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05/17/76 PEOPLE v. MORGAN CLARK

May 17, 1976

PEOPLE
v.
MORGAN CLARK



Appeal from Wayne, Theodore R. Bohn, J.

J. H. Gillis, P. J., and Quinn and R. E. Noble,* JJ. J. H. Gillis, P. J., concurred. R. E. Noble, J. (dissenting).

SYLLABUS BY THE COURT

Opinion of the Court

1. Searches and Seizures -- Automobiles -- Search of Wife's Car -- Standing.

A defendant has no standing to challenge the legality of a search of his wife's automobile and the seizure of a suitcase found inside where he was not present at the time of the search and seizure, he had no proprietary or possessory interest in either the suitcase and its contents or in the automobile, and the suitcase and its contents were not in his possession when seized.

Dissent by R. E. Noble, J.

2. Searches and Seizures -- Search Without Warrant -- Reasonableness -- Automobiles.

A search of private property without proper consent is unreasonable unless it has been authorized by a valid search warrant, except in certain carefully defined classes of cases; one class of cases which constitute at least a partial exception to the general rule is automobile searches.

3. Searches and Seizures -- Automobiles -- Inventory Search -- Reasonable Expectation of Privacy -- Police -- Motives.

An inventory of an automobile's contents is a search of the automobile because the inventory may involve an examination of areas where a person has a reasonable expectation of privacy; good motives of the police in conducting an inventory cannot transform the inventory into anything other than a search.

4. Searches and Seizures -- Search Without Warrant -- Automobiles -- Inventory Search.

An automobile inventory search may properly be conducted without a warrant where the search is motivated by a police desire to protect individual property and the search is not primarily to ferret out incriminating evidence.

5. Searches and Seizures -- Inventory Search -- Permission of Owner -- Plain View -- Closed Containers.

The limits on an inventory search of an automobile are: (1) the owner or operator should be allowed to determine if he wants the property protected by the police and, if so, to what extent, (2) in cases where the owner or operator cannot make his wishes known, the property in most instances would be adequately safeguarded by rolling up the windows and locking the doors, subject to reasonable steps to safeguard property in plain view within the automobile, and (3) the inventory must be limited to those items in plain view and closed suitcases and containers are not to be opened.

6. Searches and Seizures -- Search Incident to Arrest.

Once an accused is under arrest and in custody, a search made at another place without a warrant is not incident to the arrest.

7. Searches and Seizures -- Search Incident to Arrest.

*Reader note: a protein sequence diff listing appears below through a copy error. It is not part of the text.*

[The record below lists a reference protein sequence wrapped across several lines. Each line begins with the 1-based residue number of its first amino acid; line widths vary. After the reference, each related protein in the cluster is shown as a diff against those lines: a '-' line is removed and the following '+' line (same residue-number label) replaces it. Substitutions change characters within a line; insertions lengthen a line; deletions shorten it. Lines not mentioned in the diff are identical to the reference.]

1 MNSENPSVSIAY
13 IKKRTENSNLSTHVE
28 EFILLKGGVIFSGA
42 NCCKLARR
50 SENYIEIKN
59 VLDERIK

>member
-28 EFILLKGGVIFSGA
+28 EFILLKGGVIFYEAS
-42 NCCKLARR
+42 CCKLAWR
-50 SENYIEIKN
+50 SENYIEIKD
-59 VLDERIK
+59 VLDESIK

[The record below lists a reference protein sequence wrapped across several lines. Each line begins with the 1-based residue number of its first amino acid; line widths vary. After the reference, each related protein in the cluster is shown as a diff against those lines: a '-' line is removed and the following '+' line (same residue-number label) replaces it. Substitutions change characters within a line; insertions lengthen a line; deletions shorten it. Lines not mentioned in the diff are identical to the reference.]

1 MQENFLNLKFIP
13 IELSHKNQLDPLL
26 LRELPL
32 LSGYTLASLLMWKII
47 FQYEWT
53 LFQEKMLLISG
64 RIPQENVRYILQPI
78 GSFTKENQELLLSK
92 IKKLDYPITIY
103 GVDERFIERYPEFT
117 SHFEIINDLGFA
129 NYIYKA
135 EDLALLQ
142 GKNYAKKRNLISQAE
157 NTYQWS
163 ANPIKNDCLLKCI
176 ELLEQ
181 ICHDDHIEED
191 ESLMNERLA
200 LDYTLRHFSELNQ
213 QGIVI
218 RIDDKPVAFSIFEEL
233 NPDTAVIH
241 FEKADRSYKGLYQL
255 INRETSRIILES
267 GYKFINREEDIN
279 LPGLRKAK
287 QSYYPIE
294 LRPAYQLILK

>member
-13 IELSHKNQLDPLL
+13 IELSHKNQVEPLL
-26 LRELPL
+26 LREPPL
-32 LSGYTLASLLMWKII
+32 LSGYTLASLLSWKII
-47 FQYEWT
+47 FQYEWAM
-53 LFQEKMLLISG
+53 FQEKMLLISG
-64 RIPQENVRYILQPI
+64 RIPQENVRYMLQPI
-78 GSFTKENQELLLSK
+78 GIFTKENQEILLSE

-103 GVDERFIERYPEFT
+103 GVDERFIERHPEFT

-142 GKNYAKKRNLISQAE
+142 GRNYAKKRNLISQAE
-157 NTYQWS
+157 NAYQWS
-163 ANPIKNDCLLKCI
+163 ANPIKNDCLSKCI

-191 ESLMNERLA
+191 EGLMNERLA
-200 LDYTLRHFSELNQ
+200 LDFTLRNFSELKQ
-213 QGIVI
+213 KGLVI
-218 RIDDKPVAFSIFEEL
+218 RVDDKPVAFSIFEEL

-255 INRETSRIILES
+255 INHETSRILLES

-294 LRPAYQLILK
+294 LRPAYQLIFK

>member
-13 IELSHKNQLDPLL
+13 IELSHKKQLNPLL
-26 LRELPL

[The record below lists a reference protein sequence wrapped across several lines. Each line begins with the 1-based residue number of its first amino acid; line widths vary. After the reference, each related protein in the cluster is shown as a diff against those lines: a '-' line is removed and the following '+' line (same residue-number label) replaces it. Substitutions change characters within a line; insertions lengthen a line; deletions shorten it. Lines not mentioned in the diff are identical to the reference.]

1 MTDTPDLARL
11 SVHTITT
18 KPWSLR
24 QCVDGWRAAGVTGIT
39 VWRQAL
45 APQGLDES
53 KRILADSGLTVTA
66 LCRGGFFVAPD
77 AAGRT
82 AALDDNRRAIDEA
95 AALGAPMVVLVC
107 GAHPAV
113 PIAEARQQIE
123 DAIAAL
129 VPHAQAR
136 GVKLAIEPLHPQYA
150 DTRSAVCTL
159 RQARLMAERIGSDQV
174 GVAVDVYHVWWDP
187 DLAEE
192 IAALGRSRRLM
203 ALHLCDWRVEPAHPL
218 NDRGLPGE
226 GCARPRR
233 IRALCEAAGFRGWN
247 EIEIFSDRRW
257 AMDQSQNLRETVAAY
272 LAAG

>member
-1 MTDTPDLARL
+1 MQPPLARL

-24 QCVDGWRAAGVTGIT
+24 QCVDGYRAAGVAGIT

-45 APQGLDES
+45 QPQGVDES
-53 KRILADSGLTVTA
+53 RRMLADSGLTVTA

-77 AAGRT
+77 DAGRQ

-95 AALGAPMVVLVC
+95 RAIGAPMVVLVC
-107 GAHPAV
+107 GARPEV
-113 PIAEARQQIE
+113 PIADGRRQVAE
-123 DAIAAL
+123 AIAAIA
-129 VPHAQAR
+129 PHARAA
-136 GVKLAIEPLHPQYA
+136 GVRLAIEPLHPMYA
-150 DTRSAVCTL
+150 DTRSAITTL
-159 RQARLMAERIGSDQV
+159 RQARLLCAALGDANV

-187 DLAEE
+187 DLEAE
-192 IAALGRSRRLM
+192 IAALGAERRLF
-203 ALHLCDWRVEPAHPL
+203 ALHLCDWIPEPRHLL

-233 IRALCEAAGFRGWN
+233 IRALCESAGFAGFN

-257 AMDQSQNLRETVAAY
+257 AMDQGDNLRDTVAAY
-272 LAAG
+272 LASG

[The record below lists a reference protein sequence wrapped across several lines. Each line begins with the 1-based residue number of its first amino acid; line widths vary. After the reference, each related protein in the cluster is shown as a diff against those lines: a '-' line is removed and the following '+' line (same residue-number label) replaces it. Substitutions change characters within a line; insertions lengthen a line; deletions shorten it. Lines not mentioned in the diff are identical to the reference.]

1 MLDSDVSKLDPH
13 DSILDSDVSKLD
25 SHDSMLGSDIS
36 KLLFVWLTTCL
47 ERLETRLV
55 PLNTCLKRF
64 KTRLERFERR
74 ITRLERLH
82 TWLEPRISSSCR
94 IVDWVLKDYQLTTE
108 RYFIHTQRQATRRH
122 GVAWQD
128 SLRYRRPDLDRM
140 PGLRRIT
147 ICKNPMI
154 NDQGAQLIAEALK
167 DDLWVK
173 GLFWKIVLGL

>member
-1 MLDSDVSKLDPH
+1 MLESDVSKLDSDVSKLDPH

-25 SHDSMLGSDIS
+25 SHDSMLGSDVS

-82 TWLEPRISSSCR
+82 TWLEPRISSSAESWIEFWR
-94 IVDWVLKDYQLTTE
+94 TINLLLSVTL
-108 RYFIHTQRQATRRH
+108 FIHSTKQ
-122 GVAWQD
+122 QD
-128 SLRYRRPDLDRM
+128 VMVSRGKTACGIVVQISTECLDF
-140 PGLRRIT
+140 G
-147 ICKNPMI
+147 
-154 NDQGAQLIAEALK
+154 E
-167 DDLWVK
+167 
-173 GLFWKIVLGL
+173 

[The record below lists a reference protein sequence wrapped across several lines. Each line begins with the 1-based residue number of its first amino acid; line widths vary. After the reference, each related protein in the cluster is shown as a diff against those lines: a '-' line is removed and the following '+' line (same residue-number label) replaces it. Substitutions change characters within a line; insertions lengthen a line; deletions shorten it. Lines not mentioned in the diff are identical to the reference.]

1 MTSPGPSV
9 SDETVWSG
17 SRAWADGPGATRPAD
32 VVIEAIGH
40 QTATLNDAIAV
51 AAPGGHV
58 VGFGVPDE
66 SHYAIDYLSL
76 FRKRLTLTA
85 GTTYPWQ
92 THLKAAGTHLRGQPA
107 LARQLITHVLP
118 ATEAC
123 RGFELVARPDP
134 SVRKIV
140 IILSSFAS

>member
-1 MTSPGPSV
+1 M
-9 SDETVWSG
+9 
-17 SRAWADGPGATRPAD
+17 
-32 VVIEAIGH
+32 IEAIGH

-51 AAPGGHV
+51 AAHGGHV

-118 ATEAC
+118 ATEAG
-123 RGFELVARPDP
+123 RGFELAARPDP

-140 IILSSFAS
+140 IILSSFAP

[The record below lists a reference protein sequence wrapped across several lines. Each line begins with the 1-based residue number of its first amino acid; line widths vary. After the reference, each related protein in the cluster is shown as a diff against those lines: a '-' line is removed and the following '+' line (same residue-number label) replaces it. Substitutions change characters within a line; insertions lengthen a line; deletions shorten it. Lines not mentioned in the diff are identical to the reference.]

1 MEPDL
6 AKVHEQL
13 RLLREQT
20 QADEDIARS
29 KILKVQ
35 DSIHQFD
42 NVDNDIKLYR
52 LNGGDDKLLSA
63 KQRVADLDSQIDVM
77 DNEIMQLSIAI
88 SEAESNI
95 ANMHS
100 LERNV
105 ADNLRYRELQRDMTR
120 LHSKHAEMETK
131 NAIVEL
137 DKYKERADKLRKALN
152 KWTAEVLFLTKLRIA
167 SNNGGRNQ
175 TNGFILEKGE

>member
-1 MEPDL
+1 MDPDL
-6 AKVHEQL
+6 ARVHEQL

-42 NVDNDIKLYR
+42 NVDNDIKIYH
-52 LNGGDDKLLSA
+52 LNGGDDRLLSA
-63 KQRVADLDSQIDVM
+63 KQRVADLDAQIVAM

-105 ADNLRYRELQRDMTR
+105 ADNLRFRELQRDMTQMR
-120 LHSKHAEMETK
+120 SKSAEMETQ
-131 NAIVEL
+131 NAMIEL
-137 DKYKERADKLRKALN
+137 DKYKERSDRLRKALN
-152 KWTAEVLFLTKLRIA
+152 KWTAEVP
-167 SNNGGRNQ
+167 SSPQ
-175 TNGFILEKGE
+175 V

A search of a suitcase cannot be incident to a defendant's arrest where the defendant had not been arrested when the suitcase was examined.

8. Searches and Seizures -- Search Without Warrant -- Automobiles -- Probable Cause -- Exigent Circumstances.

The police must have probable cause to search an automobile without a warrant and there must be an exigent circumstance, such as an opportunity of automobile mobility; however, less stringent conditions are required for a warrantless search of an automobile than is otherwise required.

9. Searches and Seizures -- Probable Cause -- Automobiles -- Broken Taillight -- High-Speed Chase.

Police did not have reasonable or probable cause to believe that they would find the instrumentality of a crime in the car of a defendant who was driving with a broken taillight and who, when the police tried to stop him because of the broken taillight, sped up to 120 m.p.h., ditched his car, and then fled on foot.

10. Searches and Seizures -- Search Without Warrant -- Automobiles -- Exigent Circumstances.

There were no exigent circumstances to justify the search without a warrant of an automobile where the car was disabled, its owner was under arrest for a traffic violation, and a search warrant could have been sought from a magistrate before the owner would drive the car off.

11. Searches and Seizures -- Standing.

There is no standing to contest a search and seizure where the defendant (a) was not on the premises at the time of the contested search and seizure, (b) alleged no proprietary or possessory interest in the premises, and (c) was not charged with an offense that includes, as an essential element, possession of the seized evidence at the time of the contested search and seizure.

12. Searches and Seizures -- Standing.

A defendant, in order to have standing to contest a search and seizure, must have a legitimate interest of some kind in the premises searched or the objects seized.

13. Searches and Seizures -- Automobiles -- Search of Wife's Car -- Standing -- Reasonable Expectation of Privacy -- Abandonment.

A defendant has standing to contest a search of a stolen suitcase found on the back seat of his wife's car where the defendant, as the driver of the car and the husband of the car owner, had a reasonable expectation of privacy in the vehicle, where the defendant was the one against whom the search was directed, and ...


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